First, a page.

The first month of the new decade was anything but uneventful. Concerns over the flare-up in tensions between the US and Iran, the withdrawal of the United Kingdom from the European Union (commonly known as the Brexit), the impeachment trial of President Trump, and the coronavirus outbreak, all provided the stock market with ample reasons to stage a sell-off, especially after the strong 2019 year just had. Instead, the S&P 500 index finished roughly flat for the month, signaling the strong level of resiliency in the markets.
The coronavirus outbreak in China sent jitters across financial markets, sparking fears of a global pandemic and concerns over the global economic outlook. While it is impossible to predict the extent a virus can spread, history indicates that the global economy and markets have been relatively resilient to the effects of past epidemics. If the spread of the virus is to follow the path similar to those tracked in the past by the WHO, the number of confirmed cases will continue to rise sharply for eight to ten weeks, before tapering off into the spring months. It is likely that the outbreak will be a near-term drag on growth in China and its neighbors. But we are comforted by the concerted policy response from the Chinese authorities and global health organizations in an effort to contain the spread, which may assist a recovery in the coming quarters.
After 47 years of membership and three and a half years since the country voted to leave, the United Kingdom has officially left the European Union. Thanks to the lengthy periods of extensions, investors are rather well prepared for the split, and the immediate impact to the markets is relatively subdued. For the next 11-months of “transition period”, the UK will continue to follow all of the EU’s rules, and its trading relationship will remain unchanged, until a new free trade agreement can be negotiated.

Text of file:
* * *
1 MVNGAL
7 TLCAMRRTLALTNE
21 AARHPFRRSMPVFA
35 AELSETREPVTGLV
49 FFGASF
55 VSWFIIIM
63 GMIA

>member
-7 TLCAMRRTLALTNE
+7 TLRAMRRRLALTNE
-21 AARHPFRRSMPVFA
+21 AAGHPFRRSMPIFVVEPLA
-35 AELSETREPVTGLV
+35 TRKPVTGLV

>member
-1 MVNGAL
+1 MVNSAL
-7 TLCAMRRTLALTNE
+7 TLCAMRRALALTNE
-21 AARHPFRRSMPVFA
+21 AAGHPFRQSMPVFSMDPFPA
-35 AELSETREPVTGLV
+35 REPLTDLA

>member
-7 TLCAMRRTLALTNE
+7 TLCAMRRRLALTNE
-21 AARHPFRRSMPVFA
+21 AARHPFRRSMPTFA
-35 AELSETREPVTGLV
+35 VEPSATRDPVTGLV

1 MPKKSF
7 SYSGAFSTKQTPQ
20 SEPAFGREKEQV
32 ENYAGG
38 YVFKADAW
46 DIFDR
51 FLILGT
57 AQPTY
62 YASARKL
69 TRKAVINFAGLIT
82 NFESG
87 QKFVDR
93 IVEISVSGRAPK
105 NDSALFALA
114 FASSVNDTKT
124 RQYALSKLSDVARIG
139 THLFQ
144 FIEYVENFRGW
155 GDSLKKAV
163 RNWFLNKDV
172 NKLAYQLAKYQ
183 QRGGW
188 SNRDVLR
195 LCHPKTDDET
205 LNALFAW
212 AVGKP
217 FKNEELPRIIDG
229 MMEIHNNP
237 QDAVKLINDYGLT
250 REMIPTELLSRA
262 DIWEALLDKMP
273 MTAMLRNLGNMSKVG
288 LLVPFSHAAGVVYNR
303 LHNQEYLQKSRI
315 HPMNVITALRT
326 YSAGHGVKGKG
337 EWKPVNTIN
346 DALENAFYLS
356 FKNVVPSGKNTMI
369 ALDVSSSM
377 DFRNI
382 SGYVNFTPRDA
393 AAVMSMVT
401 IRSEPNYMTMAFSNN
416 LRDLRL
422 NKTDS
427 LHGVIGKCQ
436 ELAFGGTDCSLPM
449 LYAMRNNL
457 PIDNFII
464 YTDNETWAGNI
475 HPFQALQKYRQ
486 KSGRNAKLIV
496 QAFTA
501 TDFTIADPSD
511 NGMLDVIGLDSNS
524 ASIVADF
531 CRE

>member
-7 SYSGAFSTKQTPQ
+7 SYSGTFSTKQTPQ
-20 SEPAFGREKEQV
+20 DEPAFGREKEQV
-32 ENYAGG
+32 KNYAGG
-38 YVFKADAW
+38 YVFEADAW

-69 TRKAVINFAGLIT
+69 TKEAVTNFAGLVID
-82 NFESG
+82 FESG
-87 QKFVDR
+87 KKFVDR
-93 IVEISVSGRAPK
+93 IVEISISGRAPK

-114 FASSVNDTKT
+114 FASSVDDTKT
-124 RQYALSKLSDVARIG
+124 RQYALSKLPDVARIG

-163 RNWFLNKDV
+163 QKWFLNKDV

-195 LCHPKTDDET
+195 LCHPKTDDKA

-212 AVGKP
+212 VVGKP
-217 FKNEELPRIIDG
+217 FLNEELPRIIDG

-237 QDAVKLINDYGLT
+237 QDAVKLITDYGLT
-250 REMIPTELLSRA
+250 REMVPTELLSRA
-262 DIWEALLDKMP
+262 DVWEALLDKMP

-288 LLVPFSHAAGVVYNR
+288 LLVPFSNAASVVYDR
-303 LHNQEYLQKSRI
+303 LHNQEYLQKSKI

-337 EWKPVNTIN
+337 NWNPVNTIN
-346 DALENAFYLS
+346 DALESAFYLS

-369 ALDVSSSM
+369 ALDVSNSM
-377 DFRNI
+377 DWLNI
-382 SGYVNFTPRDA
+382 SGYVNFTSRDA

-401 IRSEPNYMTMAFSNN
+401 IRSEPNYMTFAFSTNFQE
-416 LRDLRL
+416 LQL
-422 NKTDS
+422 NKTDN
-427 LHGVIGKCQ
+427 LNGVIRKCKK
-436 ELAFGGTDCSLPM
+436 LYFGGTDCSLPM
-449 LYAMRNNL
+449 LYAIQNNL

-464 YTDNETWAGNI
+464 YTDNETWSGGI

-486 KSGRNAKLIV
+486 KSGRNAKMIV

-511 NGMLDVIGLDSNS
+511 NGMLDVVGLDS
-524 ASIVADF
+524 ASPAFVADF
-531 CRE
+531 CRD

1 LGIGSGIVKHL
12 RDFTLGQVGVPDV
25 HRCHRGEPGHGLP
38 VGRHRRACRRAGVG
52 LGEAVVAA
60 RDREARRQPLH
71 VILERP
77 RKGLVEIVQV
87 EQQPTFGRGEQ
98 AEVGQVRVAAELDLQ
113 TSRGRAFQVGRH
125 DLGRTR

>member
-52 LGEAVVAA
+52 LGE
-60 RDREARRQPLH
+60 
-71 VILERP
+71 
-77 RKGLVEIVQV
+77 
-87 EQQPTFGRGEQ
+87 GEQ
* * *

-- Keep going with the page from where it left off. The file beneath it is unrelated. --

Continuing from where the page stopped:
As widely expected, President Trump was acquitted by the Senate of impeachment charges that he abused the powers of his office and obstructed Congress as it probed his attempts to pressure Ukraine into political investigations. Meanwhile, the ongoing U.S. Democratic Party primaries are unlikely to produce a clear leading presidential candidate any time soon, underscoring rising political uncertainties.
Outlook for 2020
We are impressed with the resiliency the stock market is showing, despite the recent emergence of several headwinds. The market’s stubbornness is, in part, reinforcing our view that is one of cautious optimism. Positive corporate earnings have supported equity prices, even if there may be a few stumbles along the way. Moderating trade tensions and accommodative financial conditions should continue to provide a degree of support to growth. Depending on how long the virus outbreak continues, we suspect that a broader growth pickup is merely postponed, and not derailed.
Christopher Lai Senior
Portfolio Manager 02/10/2020